Could someone please either e-mail me or post here the requirements for
such a lizard? I would like to know any special feeding
requirements/favorite foods, temp requirements, housing requirements, some
tips on how I can tame him, whether or not his bite hurts :-), dangerous
things to keep from him, hibernation requirements, what he would have cost
if I had bought him at a pet store, etc....
Anything you can let me know would be greatly appreciated it. I can't
seem to find much in books on this specific lizard. I do know that he is
an adult male. (He is grayish colored with a reddish colored head.)
I have been feeding him crickets, mealworms, and woodlice, providing him
with a big dish of water and hiding places.
Thanks in advance for any help you can give me.
Please let him go!
from the TFH skink book (*shrug*) ...
"Broadheads [Eumeces laticeps] like to climb and are often found basking
in the full sun on stumps and fence posts, and they like large, sturdy
climbing brances in the terrarium. Nig males can be hard biters
(personal experience) and unbelievaly aggressive. Even in nature they
are sometimes found eating overripe fruit, and in the terrarium, they
will take almost anything. ... Big males perhaps are best given their own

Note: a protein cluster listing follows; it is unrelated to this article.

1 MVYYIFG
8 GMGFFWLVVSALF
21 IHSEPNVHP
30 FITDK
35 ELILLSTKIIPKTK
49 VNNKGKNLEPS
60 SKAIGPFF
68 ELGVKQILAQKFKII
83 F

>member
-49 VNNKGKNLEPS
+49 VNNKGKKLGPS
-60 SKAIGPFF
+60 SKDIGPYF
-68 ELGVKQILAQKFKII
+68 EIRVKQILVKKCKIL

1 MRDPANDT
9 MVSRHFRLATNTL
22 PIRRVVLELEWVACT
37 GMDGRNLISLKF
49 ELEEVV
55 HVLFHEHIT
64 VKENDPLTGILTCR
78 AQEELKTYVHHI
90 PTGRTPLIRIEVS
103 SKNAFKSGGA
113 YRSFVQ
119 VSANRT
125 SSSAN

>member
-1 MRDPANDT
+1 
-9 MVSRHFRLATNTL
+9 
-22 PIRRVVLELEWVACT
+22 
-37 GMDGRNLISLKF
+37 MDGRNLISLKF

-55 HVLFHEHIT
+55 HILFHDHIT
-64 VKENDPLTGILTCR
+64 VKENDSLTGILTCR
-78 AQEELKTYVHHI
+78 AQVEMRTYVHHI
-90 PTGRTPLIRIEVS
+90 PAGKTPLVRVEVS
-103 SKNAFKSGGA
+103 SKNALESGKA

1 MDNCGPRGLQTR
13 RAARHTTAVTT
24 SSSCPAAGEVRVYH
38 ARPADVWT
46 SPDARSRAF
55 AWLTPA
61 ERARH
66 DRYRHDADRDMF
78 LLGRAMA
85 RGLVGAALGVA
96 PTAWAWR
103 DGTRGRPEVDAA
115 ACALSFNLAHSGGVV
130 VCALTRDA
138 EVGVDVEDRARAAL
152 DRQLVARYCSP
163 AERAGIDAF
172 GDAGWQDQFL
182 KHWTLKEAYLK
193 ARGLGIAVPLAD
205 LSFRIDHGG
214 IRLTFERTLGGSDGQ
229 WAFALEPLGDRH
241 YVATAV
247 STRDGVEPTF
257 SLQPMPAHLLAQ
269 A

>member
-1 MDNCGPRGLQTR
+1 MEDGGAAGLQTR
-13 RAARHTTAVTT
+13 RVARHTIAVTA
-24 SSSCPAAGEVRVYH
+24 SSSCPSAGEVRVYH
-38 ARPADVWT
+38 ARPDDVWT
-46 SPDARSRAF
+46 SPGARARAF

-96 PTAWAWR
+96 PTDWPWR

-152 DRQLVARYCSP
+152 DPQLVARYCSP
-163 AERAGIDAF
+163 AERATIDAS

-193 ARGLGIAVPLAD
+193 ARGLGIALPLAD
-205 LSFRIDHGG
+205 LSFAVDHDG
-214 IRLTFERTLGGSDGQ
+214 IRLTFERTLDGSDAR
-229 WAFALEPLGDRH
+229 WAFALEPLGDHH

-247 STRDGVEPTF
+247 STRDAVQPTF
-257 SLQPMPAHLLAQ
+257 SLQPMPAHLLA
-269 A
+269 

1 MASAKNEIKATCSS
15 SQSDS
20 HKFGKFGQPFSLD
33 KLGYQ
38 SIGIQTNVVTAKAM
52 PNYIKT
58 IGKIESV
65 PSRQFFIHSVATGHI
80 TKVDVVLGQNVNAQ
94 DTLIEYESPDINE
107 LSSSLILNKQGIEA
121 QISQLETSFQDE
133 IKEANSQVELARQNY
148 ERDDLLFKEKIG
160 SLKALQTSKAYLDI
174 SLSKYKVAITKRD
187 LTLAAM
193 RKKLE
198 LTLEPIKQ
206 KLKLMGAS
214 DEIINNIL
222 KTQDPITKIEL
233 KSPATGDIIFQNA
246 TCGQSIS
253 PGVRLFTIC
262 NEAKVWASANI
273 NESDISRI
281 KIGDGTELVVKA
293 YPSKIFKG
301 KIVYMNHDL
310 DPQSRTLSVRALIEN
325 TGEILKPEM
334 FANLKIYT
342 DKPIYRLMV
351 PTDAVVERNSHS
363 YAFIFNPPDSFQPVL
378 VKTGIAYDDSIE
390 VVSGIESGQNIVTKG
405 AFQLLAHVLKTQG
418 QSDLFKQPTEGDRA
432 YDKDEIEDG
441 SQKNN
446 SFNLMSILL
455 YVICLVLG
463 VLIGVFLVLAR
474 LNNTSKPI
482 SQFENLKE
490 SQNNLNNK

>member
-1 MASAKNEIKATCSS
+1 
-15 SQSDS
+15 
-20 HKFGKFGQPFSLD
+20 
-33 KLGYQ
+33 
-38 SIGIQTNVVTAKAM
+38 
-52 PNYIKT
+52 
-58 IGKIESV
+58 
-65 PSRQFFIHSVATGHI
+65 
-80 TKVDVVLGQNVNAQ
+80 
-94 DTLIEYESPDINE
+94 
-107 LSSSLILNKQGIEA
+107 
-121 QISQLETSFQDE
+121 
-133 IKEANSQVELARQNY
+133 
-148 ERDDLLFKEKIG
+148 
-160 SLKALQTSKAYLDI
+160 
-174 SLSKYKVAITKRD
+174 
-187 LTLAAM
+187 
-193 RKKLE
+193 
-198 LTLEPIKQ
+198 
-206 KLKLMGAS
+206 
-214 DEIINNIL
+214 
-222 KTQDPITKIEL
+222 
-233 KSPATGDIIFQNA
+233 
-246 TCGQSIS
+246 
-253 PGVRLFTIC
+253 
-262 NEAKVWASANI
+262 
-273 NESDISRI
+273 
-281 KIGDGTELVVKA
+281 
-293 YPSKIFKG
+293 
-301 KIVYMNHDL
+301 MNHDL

terraria except during the breeding season."
The requirement for this lizard is that you take it back where you found it and LET IT
GO!! Randomly collecting herps is a bad idea for a long list of reasons but do you even
know if you collected this specimen legally?? You almost always need at least a fishing
liscense to take reptiles from the woods.
I have had lots of calls/questions about this subject and I always give the same
advice: stop screwing around with mother nature for your own personal enjoyment. Let the
If people want to legally collect speciemns for breeding programs; I don't have
any problem with that. People who think they will "save" money by taking a reptile from
the woods are just kidding themselves.
But those pet store broad headed skinks are wild caught, too. Better to
either stick with one personally caught or release it and *not* buy a
pet store skink.
AFAIK, broad headed skinks do fairly well in captivity, though I've
never kept any personally.
Paul Hollander phol...@iastate.edu
Behold the tortoise: he makes no progress unless he sticks his neck out.